A copy of this book was provided to me by the publisher in exchange for an honest review.
In the future, food is no longer necessary—until Thalia begins to feel something unfamiliar and uncomfortable. She’s hungry.
In Thalia’s world, there is no need for food—everyone takes medication (or “inocs”) to ward off hunger. It should mean there is no more famine, no more obesity, no more food-related illnesses, and no more war. At least that’s what her parents, who work for the company that developed the inocs, say. But when Thalia meets a boy who is part of an underground movement to bring food back, she realizes that most people live a life much different from hers. Worse, Thalia is starting to feel hunger, and so is he—the inocs aren’t working. Together they set out to find the only thing that will quell their hunger: real food.
When I first read the summary for Hungry I was skeptical; something about the summary struck me a bit unrealistic and on the cheesy side. I decided to put that hesitation aside and hope to be surprised and impressed. Well, that didn’t exactly happen. For me, there were more negatives aspects to this novel than positives but I’ll try to highlight what I enjoyed first.
The science behind Hungry was intriguing. I felt that Swain’s description of the inocs was more plausible than I expected. I’m not sure I could fathom a society where people did not partake in meals but it was a very interesting premise. The author was capable of writing the most delicious descriptions of food I’ve read. I loved how she communicated the smell, taste and appearance of food to someone that had never seen or tasted it in their lifetime. Our main character, Thalia, had never experienced foods and her only connection to how life with eating was came from her grandmother. The scenes between these two were the strongest to me and I really enjoyed and felt an emotional connection to their relationship.
Now, to the things I was less enthused about–the characters were my biggest issue. Other than Thalia’s grandmother I was not able to connect with any of them. Thalia was the hardest for me to enjoy reading about and since this was her story it didn’t do well for me. I also couldn’t get behind Thalia and Basil at all. I felt that there was little to no chemistry between them and their moments of bickering were realistic but not enjoyable to read.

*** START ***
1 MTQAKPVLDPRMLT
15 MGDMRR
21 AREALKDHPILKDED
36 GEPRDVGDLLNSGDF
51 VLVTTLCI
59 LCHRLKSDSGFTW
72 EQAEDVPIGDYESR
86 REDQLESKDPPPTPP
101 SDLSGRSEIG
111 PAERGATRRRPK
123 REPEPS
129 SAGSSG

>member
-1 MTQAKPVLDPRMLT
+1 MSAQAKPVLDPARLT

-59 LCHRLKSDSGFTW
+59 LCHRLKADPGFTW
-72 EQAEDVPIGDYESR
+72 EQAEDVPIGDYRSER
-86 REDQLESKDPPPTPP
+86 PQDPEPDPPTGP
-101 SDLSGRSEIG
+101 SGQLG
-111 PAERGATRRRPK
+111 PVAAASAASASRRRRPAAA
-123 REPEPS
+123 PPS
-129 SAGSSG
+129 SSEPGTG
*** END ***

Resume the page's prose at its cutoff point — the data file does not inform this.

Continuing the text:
Another thing that threw me off from the ARC (and this might be different in the finished copy) was the lack of chapters. Without the chapter breaks this novel felt very, very long to me. I mentioned before that even from reading the summary I feared that this book would be cheesy? The fact that a large amount of characters had food names just hit me all wrong. Turnip, Apple, Basil, etc….it just did not work for me. I can’t take a character named Turnip seriously. Granted this was a side character but still.
The pacing in this book felt very disjointed to me. A large majority of the book was focused on Thalia seeing her world for what it truly was. None of her discoveries surprised me and read rather slow. Once things got moving there was a lot of running from the authorities with small sections of Basil and Thalia confessing their love and attraction to one another. The last third of the book was completely random and I can’t go into details because of spoilers but it really felt disconnected from the rest of the book to me. Oddly enough I found the ending to be the most fast paced section of the book and even veering on the side of rushed.
I could go on about the additional things that didn’t work that well for me about Hungry but I think it’s fairly clear that this book and I did not get along well. I commend Swain for the science bits included in her story but overall I wasn’t a fan of the characters and pacing.